Janeway lesion
SymptomsPainless red flat papules on palms and soles.
Usual onsetSudden
DurationDays to weeks
CausesInfective endocarditis
Differential diagnosisOsler's nodes

Janeway lesions are rare, non-tender, small erythematous or haemorrhagic macular, papular or nodular lesions on the palms or soles only a few millimeters in diameter that are associated with infective endocarditis and often indistinguishable from Osler's nodes.[1][2]


Janeway lesions are painless, frequently haemorrhagic lesions seen most commonly on the palms and soles, particularly on the base of the thumb and little finger, and seen in infective endocarditis.[1]


Osler's nodes and Janeway lesions are similar and point to the same diagnostic conclusion. The most significant difference between the two is that Osler's nodes present with tenderness, while Janeway lesions do not.[2] Osler's nodes are thought to be due to immunologic phenomenon where deposition of immune complexes provoke inflammatory response, leading to swelling, redness and pain. On the contrary, Janeway lesions are thought to be due to embolic phenomenon in cutaneous blood vessels of palms and soles which does not cause pain or least pain.[3][4]


Pathologically, the lesion is described to be a microabscess of the dermis with marked necrosis and inflammatory infiltrate not involving the epidermis.[2]

They are caused by septic emboli which deposit bacteria, forming microabscesses.[5] Organisms may be cultured from the lesions.[6]


Janeway lesions present as red, painless macules and papules on the palms and soles.[1]

They are not common and are frequently indistinguishable from Osler's nodes. Rarely, they have been reported in cases of systemic lupus erythematosis (SLE), gonococcemia (disseminated gonorrhoea), haemolytic anaemia and typhoid fever.[1]

They may last days to weeks before completely resolving.[1][7]


Janeway lesions are named after Edward Janeway (1841–1911), a prominent American physician, pathologist and contemporary of Sir William Osler, who initially described "peculiar skin lesions" in some people with endocarditis, in a paper published in 1899. The term was first used by internist and pathologist Emanuel Libman, who reported the lesions in his paper of 1906 and explained his reasoning for using the term "Janeway lesions" in a footnote in 1923. Osler never mentioned Janeway lesions. The inclusion into Osler's 1925 textbook came six years after Osler died.[8]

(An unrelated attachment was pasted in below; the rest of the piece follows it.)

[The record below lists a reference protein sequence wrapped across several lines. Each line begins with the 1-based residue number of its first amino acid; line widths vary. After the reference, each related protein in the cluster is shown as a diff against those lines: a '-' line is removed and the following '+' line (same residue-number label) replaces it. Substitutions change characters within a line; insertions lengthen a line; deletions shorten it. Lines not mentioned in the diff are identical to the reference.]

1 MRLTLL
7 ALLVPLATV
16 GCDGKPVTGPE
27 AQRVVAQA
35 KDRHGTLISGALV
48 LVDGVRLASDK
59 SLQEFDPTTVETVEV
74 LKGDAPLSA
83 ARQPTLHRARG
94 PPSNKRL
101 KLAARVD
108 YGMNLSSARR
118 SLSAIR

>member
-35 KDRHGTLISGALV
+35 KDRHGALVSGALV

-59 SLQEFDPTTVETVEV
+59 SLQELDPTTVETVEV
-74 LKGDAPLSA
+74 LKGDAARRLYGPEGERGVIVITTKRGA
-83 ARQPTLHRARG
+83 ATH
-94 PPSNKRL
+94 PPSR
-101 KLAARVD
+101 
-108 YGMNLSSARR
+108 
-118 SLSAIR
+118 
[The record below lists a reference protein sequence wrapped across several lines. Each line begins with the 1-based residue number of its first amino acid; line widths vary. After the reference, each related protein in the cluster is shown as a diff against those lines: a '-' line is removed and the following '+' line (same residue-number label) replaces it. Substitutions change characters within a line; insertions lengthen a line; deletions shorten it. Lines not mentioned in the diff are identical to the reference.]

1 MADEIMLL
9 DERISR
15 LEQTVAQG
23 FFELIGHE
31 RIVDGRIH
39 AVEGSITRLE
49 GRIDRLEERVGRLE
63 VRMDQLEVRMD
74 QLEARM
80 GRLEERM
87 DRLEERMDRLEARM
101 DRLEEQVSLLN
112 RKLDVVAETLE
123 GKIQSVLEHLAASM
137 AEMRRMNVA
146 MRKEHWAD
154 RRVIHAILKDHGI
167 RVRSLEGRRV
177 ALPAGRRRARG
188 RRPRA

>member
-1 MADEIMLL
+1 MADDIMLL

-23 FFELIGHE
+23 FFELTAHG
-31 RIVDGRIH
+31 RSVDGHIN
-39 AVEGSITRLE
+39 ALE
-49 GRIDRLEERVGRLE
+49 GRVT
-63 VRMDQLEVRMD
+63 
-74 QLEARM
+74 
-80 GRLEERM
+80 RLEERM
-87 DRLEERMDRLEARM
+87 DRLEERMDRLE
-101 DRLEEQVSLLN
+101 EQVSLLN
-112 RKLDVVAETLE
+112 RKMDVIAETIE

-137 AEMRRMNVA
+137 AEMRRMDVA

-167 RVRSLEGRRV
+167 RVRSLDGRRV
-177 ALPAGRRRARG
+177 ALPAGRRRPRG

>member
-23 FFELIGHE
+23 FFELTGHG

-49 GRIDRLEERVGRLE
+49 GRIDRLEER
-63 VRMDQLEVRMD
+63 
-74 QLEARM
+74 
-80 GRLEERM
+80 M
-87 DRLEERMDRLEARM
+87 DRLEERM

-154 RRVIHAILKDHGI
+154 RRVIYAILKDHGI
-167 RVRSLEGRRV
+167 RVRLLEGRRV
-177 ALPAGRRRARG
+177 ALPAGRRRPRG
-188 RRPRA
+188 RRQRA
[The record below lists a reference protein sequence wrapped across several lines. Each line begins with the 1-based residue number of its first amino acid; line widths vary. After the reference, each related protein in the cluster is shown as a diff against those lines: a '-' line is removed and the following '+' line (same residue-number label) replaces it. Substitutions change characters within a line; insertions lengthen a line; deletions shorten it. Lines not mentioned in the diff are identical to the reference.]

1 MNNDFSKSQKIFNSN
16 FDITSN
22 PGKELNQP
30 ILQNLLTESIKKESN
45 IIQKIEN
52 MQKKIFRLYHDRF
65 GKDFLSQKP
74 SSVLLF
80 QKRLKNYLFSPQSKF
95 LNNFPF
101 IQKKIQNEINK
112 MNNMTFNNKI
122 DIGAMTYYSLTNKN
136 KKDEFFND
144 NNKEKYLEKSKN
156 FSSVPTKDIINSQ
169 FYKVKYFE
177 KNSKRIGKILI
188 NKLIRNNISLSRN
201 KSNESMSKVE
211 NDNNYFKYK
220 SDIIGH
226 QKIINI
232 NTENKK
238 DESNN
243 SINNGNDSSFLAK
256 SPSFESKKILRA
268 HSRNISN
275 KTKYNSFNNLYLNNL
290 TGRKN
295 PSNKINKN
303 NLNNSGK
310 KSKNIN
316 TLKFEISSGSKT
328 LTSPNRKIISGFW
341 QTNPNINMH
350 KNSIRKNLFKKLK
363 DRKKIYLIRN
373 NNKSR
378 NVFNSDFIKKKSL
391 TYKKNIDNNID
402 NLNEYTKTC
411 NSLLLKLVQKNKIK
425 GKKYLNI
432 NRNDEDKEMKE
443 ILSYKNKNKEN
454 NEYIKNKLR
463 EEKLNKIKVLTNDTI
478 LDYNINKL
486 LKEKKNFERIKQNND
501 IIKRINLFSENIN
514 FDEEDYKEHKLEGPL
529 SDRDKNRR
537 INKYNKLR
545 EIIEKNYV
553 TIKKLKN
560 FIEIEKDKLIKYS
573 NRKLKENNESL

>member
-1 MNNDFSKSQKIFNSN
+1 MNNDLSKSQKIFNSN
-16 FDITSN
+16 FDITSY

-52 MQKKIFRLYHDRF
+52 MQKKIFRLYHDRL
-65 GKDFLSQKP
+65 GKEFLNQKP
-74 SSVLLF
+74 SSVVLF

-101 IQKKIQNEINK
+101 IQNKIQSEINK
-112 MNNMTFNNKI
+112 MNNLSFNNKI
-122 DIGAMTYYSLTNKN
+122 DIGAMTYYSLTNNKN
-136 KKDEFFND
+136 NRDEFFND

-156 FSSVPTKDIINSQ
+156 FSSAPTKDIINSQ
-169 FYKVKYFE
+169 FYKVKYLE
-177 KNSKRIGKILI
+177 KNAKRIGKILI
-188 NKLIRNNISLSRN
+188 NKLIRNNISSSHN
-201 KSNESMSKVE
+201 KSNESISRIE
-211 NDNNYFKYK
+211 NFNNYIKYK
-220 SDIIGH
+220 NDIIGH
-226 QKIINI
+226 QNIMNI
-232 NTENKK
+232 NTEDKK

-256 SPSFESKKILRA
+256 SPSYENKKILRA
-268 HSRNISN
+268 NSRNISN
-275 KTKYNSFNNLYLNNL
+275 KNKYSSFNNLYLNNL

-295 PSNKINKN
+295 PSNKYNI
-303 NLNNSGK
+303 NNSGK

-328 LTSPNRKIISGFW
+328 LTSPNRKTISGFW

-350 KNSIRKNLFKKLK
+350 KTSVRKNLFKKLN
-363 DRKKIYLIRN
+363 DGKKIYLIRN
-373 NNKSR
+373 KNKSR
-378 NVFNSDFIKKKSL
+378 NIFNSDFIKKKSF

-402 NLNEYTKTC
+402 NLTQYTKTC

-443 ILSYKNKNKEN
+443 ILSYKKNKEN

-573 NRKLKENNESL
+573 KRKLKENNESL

See also


  1. ^ a b c d e "Osler nodes and Janeway lesions | DermNet NZ". www.dermnetnz.org. Retrieved 2 October 2019.
  2. ^ a b c Farrior, J.B.; Silverman M.E. (1976). "A consideration of the differences between a Janeway's lesion and an Osler's node in infectious endocarditis". Chest. 70 (2): 239–243. doi:10.1378/chest.70.2.239. PMID 947688.
  3. ^ "Why Osler's Nodes are Painful while Janeway Lesions are Painless?". YouTube.
  4. ^ Misin, Andrea; Bella, Stefano Di; Priolo, Luigi; Luzzati, Roberto (2017). "Image of the month: 'Diagnostic hands': Janeway lesions". Clinical Medicine. 17 (4): 373–374. doi:10.7861/clinmedicine.17-4-373. ISSN 1470-2118. PMC 6297653. PMID 28765422.
  5. ^ Mandell, Douglas, Bennett's Principles and Practice of Infectious Diseases, 7th ed., Churchill Livingstone (2009).
  6. ^ Patterson, James W. (2016). "8. The Vasculopathic Reaction Pattern". Weedon's Skin Pathology (4th ed.). Churchill Livingston. pp. 239–240. ISBN 978-0-7020-5183-8.
  7. ^ Servy, Amandine; Valeyrie-Allanore, Laurence; Alla, François; Lechiche, Catherine; Nazeyrollas, Pierre; Chidiac, Christian; Hoen, Bruno; Chosidow, Olivier; Duval, Xavier (2014-05-01). "Prognostic Value of Skin Manifestations of Infective Endocarditis". JAMA Dermatology. 150 (5): 494–500. doi:10.1001/jamadermatol.2013.8727. ISSN 2168-6068. PMID 24500311.
  8. ^ Jordan Prutkin; W. Bruce Fye (2006). "Edward G. Janeway, Clinician and Pathologist". Clinical Cardiology. 29 (8): 376–377. doi:10.1002/clc.4960290815. PMC 6654287. PMID 16933584.